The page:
Southern hospitals indeed discriminated by race in that way, but Lillie would have known that upon arrival had she agreed to work in the South (Also I imagine she, as an educated woman, would have known this and refused to come to the South).

  3. Gengo says:

    Very good movie and good to get the more accurate version of events instead of them demonising the Turks , the Turks were known for their good manner even during the Gallipoli campaign sharing their food and tobacco with the enemy. In those times if you lived under the Ottoman Empire and were part of the regime trying to destabilise then you get what you deserve ! It’s called treason in the west and in every western nation you would be killed for it. It’s a well known fact the Armenians did actually have groups dedicated to killing and invading small Turkish rural villages so yes everything seems pretty spot on in this film thanks

  4. Sule Senol says:

    The movie evokes reality and I was satisfied with the story. Thanks Ruben.

  5. Aaron says:

    who do you think financing your article? Have you ever talked to 100 year old Armenian who lived in east of Turkey all his life and proudly shared what the life was all about in those times, how things were so beautiful, and peaceful..till the west took it all, like they doing the same…opening scene of the movie ,where an Afro American is rejected to a hospital, thats you, and your article is all about, you hateful ignorant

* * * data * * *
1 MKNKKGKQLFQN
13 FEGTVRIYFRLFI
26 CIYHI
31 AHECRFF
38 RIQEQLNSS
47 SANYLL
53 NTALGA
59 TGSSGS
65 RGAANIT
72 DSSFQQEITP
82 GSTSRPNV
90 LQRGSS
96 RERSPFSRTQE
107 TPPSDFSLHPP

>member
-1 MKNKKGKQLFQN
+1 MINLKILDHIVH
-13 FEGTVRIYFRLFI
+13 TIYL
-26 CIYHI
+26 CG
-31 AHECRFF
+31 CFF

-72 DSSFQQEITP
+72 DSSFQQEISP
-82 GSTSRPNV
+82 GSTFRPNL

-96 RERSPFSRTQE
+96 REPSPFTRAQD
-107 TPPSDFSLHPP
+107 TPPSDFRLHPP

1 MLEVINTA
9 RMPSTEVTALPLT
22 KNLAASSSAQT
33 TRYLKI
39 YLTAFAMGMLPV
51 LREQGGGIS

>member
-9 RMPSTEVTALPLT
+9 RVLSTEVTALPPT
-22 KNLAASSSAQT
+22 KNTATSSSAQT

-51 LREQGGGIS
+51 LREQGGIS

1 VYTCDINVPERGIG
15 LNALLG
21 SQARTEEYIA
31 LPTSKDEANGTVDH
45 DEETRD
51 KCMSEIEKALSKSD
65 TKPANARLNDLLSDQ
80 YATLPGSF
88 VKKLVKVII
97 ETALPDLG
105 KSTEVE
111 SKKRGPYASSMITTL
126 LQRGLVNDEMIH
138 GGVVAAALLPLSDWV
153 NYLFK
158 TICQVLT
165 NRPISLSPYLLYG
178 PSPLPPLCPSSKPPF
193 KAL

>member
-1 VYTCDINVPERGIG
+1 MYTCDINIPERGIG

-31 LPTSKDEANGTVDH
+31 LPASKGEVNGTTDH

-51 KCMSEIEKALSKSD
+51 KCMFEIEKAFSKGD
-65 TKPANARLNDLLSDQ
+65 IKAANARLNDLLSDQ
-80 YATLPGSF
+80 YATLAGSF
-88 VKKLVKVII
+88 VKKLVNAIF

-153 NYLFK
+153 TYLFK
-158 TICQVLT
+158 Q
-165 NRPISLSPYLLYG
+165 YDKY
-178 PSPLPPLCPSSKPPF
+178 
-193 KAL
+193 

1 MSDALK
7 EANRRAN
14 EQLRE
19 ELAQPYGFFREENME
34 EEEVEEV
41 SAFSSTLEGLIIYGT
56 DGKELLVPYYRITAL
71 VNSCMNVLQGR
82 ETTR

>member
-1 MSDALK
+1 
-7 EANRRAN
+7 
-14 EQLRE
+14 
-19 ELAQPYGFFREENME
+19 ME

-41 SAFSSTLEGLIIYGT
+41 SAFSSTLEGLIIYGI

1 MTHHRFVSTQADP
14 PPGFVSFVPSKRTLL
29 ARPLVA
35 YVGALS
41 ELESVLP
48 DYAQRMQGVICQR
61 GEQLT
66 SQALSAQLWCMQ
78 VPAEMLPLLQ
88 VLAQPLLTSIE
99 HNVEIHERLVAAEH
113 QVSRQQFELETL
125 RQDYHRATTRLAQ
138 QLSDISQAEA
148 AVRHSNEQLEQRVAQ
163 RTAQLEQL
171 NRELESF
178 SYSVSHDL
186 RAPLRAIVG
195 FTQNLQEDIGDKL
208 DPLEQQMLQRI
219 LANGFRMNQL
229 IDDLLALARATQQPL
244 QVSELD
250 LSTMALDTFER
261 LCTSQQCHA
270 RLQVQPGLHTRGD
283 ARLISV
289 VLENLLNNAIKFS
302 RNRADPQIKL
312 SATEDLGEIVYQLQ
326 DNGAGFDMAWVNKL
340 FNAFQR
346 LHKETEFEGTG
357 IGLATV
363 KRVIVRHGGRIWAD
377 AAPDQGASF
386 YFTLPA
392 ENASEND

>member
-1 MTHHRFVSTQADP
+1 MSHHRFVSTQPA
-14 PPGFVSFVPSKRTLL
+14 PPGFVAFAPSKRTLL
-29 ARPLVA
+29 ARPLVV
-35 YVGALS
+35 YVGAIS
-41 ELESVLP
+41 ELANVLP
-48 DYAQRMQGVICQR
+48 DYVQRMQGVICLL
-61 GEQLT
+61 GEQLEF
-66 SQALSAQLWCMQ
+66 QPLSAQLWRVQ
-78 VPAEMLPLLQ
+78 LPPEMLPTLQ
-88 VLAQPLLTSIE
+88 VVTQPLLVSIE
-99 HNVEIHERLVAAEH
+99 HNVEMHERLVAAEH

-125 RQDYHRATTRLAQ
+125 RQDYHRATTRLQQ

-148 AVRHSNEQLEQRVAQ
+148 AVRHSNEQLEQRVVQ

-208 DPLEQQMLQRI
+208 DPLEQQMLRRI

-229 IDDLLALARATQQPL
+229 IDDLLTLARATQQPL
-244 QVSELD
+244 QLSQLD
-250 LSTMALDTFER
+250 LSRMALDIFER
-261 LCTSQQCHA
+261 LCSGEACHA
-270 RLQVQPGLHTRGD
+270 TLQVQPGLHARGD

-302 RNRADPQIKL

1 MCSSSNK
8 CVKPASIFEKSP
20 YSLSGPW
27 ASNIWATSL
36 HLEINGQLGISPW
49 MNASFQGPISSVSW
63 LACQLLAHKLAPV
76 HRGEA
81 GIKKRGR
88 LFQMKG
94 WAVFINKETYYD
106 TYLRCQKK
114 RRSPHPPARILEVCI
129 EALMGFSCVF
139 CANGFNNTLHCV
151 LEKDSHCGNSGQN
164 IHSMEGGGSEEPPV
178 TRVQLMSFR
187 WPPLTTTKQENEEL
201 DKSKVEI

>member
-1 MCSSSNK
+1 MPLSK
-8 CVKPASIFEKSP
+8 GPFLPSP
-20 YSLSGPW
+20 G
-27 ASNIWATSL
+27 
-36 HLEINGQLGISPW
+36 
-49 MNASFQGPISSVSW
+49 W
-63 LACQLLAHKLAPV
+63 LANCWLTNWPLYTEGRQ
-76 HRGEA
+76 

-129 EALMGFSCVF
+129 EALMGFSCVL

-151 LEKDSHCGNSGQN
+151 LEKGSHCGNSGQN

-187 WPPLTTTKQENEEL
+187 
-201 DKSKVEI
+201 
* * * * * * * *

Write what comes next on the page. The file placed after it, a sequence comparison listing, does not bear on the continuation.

you proudly call ‘ genocide’, leave you to your ignorance

  6. Mary M. Mansour says:

    Fell in love with Michiel Huisman as Ismail. He is one gorgeous wet dream for sure.

  7. Steven says:

    Best movie ever!

  8. Zareh Sahakian says:

    Denial comes in many forms. Decades ago it was crude dismissal of the Armenian genocide by Turks that was essentially based on the notion of : “Armenians? what Armenians there were no Armenians only Turks lived in Turkey” in the same manner as Kurds were in reality “Mountain Turks”. Also, Armenian Christian churches and cathedrals were built by “Christian ancestors of Turks”.

    Later, realizing the untenability of simplistic official lies Turkish authorities adopted a more subtle, more sophisticated approach. The new line was “bad things happen in wars, both sides suffered equally”. It is this latest approach that permits the president of Turkey to even offer his “condolences” for all those who died…you know, during the “civil war”.

    Today, we witness yet another, prettier approach of denial through “The Ottoman Lieutenant”, a film financed and produced by government-connected Turkish sources who, we find out from the directing/editing team, even had a major say in the final editing, to the dismay of the director Joseph Ruben.